What You Say To Those Who Want To Abolish Medicare
by Gene Griessman, Ph.D.
Republican Representative Paul Ryan is known for his budget plan which would radically change Medicare into a voucher program. This popular federal program in its current form provides fees for services rendered. Under the Ryan plan, seniors would receive funds from the Federal government to purchase health coverage from private insurers.
Supporters of the plan say the Ryan proposal would give Americans greater choice. Critics say that with health care costs rising steadily, within a few years the vouchers will amount to little more than discount coupons that would not begin to cover the costs of purchasing coverage—that Medicare would become a kind of federally funded Groupon program for America’s seniors.
Earlier this year, when the Ryan plan came to a vote in the House, 235 Republicans voted for the plan and 4 Republicans voted against. (The four Nays thought the plan did not go far enough.) When the Ryan plan was voted on in the Senate, all but five Republicans voted for it. Democrats in both houses oppose the plan.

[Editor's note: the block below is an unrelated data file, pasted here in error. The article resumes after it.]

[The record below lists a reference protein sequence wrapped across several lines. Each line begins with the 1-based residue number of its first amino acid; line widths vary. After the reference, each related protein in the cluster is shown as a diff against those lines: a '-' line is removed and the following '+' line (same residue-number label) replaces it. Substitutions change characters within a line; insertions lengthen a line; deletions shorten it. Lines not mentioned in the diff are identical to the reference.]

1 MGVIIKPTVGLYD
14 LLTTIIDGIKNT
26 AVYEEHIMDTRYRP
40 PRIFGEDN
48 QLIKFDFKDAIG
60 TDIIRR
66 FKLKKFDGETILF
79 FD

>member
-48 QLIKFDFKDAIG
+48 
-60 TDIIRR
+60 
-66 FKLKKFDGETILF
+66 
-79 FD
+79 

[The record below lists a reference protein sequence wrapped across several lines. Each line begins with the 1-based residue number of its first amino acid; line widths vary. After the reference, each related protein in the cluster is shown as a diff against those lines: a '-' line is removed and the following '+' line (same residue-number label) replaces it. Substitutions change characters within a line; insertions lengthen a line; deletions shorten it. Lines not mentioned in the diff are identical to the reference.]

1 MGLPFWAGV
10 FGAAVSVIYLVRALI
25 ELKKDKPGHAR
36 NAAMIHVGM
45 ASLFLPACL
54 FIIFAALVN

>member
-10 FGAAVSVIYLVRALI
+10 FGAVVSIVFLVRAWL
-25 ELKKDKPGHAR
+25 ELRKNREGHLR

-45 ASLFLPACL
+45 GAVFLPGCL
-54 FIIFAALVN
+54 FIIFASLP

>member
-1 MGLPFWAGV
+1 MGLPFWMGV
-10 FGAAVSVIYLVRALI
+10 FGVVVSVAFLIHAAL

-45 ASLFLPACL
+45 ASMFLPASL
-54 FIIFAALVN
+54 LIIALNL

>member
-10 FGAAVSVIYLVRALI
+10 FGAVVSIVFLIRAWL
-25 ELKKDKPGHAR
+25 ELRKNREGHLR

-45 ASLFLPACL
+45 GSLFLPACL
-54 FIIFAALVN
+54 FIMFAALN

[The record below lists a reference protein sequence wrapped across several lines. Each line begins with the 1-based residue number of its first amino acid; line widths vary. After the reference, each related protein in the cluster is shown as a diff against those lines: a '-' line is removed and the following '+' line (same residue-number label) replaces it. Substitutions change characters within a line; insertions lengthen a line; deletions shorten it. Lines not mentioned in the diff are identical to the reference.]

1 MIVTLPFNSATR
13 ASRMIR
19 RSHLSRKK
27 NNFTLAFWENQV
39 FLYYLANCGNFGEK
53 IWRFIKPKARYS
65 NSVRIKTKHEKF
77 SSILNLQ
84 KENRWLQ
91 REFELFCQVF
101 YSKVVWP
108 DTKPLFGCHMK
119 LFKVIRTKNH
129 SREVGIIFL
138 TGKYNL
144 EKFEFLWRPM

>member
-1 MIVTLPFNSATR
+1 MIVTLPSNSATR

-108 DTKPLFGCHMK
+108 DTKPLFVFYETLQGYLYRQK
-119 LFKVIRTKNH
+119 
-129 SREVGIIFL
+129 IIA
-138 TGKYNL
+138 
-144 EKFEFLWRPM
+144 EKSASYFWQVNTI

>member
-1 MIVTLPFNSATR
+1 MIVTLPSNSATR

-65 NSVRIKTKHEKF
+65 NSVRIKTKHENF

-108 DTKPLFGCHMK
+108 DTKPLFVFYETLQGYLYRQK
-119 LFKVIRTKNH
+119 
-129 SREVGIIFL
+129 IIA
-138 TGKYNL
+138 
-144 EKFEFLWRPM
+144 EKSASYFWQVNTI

What do you say to those who argue that the nation simply can’t afford Medicare any longer, that the nation is broke?
Providing health care for the elderly should not be thought of as a break-even business any more than providing schooling for children is a break-even business. Caring for the elderly and the young is a cost to society. Always has been. Always will be. We find the money to fight wars. We can find the money to take care of America’s elderly. You can judge a society by how well it cares for its young and its elderly.
What do you say to those who blame Medicare for steadily increasing costs?
Don’t confuse a symptom with a cause. Medicare is not the cause. The cause is escalating health care costs. Medicare is running out of money because health care costs are rising faster than the rate of inflation.. Medicare passes along those rising costs to the consumer, but Medicare is not the cause.